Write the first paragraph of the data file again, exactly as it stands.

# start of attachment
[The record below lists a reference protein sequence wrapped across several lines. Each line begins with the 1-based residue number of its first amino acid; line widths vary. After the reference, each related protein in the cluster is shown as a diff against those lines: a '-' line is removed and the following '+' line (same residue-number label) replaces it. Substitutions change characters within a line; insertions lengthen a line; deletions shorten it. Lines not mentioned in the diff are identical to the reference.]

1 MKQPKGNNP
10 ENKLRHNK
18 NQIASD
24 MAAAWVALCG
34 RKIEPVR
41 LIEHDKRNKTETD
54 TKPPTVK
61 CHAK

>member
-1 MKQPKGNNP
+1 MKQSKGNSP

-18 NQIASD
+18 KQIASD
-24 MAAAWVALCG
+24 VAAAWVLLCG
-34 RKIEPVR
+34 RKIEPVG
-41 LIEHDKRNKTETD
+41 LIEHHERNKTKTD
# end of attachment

[The record below lists a reference protein sequence wrapped across several lines. Each line begins with the 1-based residue number of its first amino acid; line widths vary. After the reference, each related protein in the cluster is shown as a diff against those lines: a '-' line is removed and the following '+' line (same residue-number label) replaces it. Substitutions change characters within a line; insertions lengthen a line; deletions shorten it. Lines not mentioned in the diff are identical to the reference.]